Passenger boarding bridges travel 500 kilometers by road

a. hartrodt organizes heavy haulage from the Port of Rotterdam to Frankfurt Airport.

The German air hub in Frankfurt is being expanded for 19 million passengers: The new Terminal 3 is scheduled to go into operation in 2026 – by then, all passenger boarding bridges, which passengers use to get from the terminal building to the aircraft, must also be permanently installed. At the beginning of April, a. hartrodt organized the heavy-duty haulage by road from the Dutch Port of Rotterdam to the airport site for the first six "trunks" manufactured in China. "We had to cross the tarmac due to the size of the goods. It was a really spectacular experience at night," reports Project Manager Alexandra Fethke, who works as Manager Sea Freight Projects at a. hartrodt in Hamburg, enthusiastically.

Six bridges were dismantled into 20 individual parts

45 days after the ship left Yantian (Shenzhen) with the bridges, which had been dismantled into 20 individual parts, it arrived in Rotterdam on Easter Sunday. "The large parts had to be loaded within a maximum of three days," says Alexandra Fethke. Only specialists can manage this, as the longest package measured 20.90 x 3.68 x 3.95 meters and weighed around 30 tons. Smaller parts were unloaded from flats and open tops and transported to Frankfurt during the day.

Air traffic in Frankfurt could not be disrupted

The team of a. hartrodt Germany organized the heavy haulage and handled everything from customs clearance, unstowing of the containers and receiving the goods in Rotterdam to the onward transport of all parts to Frankfurt and the organization of the unloading crane at the airport. "The large main packages were subject to road permits and were only allowed on the road at night," explains the Project Manager. In two steps, the convoy traveled approximately 220 kilometers to Venlo and another 280 kilometers to the airport: "The vehicles arrived at the airport at 2 a.m. and had to cross the tarmac by 4 a.m. to avoid disrupting air traffic."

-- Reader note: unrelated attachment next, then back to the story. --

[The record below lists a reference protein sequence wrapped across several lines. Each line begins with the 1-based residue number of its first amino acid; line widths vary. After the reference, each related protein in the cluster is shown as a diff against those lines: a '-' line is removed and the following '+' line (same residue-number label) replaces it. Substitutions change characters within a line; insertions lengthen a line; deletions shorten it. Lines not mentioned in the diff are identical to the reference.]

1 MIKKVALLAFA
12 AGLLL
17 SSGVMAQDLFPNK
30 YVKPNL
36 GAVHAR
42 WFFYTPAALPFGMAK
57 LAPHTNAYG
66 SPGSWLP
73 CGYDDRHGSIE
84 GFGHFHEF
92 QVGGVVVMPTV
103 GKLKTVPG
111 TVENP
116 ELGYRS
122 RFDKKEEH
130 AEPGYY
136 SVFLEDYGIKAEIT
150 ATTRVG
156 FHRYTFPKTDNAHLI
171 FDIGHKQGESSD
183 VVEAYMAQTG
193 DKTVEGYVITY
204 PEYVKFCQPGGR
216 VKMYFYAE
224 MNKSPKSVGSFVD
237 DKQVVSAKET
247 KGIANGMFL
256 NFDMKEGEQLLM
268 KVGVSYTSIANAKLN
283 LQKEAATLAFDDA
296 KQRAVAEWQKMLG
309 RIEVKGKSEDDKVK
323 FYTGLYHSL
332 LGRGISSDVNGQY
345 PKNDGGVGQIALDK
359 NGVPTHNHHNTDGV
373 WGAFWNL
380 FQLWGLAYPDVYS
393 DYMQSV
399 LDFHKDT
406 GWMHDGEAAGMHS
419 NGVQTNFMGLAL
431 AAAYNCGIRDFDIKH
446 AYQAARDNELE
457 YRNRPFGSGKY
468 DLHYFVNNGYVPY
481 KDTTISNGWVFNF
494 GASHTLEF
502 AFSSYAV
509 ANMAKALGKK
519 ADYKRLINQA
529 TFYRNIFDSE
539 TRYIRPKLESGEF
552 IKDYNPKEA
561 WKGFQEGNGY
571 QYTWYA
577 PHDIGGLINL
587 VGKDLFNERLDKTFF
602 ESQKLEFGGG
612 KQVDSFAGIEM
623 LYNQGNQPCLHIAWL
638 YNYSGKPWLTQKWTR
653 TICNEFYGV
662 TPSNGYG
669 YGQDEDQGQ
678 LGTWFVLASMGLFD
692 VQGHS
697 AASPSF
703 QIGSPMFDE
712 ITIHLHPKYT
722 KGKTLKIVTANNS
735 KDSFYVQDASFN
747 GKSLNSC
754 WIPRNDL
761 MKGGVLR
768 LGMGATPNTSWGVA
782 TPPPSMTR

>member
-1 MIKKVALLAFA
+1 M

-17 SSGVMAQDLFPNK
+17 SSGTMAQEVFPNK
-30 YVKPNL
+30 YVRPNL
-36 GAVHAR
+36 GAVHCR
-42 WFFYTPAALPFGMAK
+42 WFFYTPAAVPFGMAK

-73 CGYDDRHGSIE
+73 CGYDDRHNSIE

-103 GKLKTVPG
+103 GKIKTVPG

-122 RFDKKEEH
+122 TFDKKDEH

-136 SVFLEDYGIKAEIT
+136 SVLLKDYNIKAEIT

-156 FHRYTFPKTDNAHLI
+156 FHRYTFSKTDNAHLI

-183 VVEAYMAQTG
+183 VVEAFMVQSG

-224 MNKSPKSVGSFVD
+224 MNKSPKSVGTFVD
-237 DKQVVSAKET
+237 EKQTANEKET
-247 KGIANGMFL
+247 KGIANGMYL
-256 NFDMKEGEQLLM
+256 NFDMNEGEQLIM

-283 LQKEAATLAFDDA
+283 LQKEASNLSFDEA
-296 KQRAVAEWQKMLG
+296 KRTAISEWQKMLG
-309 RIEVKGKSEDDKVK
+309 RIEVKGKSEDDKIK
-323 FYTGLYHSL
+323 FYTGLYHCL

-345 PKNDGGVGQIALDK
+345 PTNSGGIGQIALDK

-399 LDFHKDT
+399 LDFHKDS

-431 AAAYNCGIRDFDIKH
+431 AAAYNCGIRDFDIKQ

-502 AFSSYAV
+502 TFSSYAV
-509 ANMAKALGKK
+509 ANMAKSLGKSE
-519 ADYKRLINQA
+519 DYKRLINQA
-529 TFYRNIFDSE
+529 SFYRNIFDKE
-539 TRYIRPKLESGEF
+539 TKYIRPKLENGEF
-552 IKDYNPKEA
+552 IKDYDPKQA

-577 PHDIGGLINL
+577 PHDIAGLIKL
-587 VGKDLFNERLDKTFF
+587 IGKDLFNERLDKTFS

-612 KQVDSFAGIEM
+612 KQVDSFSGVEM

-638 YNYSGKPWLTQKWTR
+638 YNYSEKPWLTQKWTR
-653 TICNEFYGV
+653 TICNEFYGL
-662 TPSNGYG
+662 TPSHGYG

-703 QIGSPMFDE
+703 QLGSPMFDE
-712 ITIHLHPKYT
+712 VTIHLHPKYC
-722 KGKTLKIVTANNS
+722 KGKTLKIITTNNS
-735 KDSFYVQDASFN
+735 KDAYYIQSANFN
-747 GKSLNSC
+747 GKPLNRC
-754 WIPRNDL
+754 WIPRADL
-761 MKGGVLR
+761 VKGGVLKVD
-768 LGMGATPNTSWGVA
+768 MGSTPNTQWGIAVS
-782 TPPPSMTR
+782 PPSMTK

A second batch with similar dimensions will arrive in Rotterdam port in May. "This time we are managing transportation from door to door. Even if it takes the whole night, we make sure everything is in the right place," says Fan Luo, Managing Director South China at a. hartrodt. In Shenzhen, a. hartrodt supports the shipment with dedicated monitoring services until loading on board of the vessel.